Darshak Sanghavi writes

A 31 percent reduction in heart attacks, after all, seems impressive. Yet this pervasive way of describing clinical trials in medical journals—focusing on the “relative risk,” in this case of heart attack—powerfully exaggerates the benefits of drugs and other invasive therapies…

There’s another instructive way to consider the numbers. Suppose that 100 people with high cholesterol levels took statins. Of them, 93 wouldn’t have had heart attacks anyway. Five people have heart attacks despite taking Pravachol. Only the remaining two out of the original 100 avoided a heart attack by taking the daily pills. In the end, 100 people needed to be treated to avoid two heart attacks during the study period—so, the number of people who must get the treatment for a single person to benefit is 50. This is known as the “number needed to treat.”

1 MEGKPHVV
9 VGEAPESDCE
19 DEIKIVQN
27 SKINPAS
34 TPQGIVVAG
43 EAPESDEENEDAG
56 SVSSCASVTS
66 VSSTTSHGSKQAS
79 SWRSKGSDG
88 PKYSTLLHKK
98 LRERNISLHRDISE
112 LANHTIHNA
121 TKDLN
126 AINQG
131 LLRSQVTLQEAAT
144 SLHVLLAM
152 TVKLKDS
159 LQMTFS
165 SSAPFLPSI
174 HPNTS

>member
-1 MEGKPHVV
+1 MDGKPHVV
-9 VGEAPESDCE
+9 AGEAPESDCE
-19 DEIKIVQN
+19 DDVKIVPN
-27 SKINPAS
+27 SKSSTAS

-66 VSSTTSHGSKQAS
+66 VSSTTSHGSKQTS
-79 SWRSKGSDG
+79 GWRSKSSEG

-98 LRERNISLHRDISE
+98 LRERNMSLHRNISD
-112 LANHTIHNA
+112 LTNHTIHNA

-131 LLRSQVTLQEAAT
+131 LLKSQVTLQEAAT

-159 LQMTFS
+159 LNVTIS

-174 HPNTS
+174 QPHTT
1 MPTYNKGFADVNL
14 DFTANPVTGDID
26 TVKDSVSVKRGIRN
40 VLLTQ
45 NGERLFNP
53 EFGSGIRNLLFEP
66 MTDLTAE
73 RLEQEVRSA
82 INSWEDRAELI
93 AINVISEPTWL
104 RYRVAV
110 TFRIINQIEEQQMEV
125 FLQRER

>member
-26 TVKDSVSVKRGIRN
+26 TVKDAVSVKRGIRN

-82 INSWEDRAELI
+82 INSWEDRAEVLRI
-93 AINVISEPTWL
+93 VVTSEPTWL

Fair enough. But at least with clinical trials, we can calculate the number needed to treat (NNT), even if it is not the number that gets reported. I respectfully submit that many medical protocols, including referrals for diagnostic imaging and for seeing a specialist, have much worse NNT’s, but nobody is tracking those numbers. I’ll bet that the number of people you need to send for an MRI when they have back pain in order for a single person to benefit is in the hundreds, if not the thousands. I’ll bet that the number of people with microscopic hematuria that you need to send for cystoscopy and IVP in order for a single person to benefit is also quite high.

By the way, Nortin Hadler, in his book The Last Well Person, is also not happy with the relative risk measure of effectiveness.

Thanks to Trent McBride (email) for the pointer).